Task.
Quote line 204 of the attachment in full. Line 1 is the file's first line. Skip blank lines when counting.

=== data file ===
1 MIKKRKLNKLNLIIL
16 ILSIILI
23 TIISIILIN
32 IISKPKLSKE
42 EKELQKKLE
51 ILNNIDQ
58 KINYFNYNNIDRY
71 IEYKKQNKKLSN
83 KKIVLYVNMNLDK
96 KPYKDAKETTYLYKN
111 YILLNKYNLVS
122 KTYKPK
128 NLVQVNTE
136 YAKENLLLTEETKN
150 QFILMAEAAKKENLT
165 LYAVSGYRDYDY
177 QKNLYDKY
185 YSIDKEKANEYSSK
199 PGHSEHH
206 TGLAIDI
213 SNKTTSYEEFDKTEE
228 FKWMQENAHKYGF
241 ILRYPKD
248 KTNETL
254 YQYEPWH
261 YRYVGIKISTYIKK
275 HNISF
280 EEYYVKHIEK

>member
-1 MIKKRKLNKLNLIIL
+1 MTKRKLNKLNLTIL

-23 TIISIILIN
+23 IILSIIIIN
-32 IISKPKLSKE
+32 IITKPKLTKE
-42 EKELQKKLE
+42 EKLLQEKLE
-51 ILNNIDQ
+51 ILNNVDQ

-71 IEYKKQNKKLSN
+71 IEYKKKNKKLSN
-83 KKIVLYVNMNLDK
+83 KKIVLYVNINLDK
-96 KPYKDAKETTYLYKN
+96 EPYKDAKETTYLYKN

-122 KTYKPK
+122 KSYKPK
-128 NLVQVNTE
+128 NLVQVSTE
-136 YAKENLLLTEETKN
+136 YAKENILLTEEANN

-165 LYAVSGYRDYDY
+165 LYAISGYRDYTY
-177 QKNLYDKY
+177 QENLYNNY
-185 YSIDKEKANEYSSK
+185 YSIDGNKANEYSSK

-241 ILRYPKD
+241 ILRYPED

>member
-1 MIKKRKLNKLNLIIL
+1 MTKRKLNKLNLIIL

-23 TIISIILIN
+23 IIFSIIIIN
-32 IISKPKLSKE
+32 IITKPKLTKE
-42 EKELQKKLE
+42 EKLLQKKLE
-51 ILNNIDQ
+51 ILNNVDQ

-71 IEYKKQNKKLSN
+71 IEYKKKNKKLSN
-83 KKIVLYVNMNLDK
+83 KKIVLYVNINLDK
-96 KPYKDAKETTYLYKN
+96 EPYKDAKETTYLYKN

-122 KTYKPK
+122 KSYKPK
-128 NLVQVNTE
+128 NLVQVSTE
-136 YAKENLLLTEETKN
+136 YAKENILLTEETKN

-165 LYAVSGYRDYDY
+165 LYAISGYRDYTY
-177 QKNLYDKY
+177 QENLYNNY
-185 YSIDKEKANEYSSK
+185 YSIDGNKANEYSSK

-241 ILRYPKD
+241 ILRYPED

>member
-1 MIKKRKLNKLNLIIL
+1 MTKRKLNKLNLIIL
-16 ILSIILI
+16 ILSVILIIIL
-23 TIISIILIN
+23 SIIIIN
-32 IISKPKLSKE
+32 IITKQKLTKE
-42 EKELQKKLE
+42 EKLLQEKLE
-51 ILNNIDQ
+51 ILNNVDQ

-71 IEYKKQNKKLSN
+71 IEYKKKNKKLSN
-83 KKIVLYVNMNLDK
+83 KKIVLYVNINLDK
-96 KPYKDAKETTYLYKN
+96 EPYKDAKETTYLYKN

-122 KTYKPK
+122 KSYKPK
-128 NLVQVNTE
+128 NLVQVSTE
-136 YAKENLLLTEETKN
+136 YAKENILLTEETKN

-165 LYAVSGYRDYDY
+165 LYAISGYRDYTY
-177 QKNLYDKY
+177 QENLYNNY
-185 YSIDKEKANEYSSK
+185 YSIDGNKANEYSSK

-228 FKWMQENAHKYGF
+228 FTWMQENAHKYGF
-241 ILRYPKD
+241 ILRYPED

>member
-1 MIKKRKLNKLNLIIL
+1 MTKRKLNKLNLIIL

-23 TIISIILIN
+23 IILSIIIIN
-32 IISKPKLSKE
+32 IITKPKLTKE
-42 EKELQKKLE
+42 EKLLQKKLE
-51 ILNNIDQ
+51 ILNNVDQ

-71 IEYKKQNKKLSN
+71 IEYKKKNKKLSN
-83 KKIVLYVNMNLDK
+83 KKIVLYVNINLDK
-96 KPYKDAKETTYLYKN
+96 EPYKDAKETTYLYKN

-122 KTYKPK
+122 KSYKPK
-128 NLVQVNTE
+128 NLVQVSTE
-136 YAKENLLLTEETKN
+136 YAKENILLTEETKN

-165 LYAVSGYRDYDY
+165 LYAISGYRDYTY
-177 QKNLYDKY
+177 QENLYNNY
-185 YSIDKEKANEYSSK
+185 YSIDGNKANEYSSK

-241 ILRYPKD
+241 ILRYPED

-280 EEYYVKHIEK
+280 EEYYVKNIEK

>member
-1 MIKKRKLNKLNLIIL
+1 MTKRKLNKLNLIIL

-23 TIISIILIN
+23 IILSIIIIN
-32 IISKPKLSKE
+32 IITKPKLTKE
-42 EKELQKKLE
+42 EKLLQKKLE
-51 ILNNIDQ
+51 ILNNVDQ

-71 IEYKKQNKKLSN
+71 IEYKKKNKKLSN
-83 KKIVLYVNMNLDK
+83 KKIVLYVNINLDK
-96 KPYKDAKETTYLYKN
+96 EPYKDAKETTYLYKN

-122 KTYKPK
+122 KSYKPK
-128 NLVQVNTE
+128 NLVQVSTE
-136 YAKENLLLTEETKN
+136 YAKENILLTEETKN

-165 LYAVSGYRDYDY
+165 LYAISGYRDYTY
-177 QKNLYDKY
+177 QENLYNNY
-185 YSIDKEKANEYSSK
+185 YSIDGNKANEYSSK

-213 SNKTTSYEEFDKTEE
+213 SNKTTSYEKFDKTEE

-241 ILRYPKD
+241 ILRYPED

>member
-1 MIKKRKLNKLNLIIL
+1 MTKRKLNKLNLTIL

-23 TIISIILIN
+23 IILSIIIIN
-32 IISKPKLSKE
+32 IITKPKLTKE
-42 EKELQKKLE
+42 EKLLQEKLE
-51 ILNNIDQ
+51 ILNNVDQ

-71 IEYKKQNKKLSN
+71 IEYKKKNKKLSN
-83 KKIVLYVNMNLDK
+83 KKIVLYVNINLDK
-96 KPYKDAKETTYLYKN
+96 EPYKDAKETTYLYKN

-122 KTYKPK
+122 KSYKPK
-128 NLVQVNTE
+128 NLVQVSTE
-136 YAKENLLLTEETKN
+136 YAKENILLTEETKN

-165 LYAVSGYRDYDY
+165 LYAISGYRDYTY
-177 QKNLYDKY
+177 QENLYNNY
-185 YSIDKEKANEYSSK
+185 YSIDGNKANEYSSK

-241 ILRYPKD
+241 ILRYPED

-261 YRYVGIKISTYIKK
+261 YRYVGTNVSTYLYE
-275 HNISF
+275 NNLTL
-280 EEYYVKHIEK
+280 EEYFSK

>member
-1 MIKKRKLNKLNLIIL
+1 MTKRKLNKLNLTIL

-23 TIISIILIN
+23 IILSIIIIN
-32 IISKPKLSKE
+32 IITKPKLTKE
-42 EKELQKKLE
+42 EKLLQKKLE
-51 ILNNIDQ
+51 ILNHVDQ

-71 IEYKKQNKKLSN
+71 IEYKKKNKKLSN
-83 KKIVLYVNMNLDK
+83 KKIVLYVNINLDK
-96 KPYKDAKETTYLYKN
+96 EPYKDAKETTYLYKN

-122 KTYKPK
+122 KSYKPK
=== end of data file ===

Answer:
+71 IEYKKKNKKLSN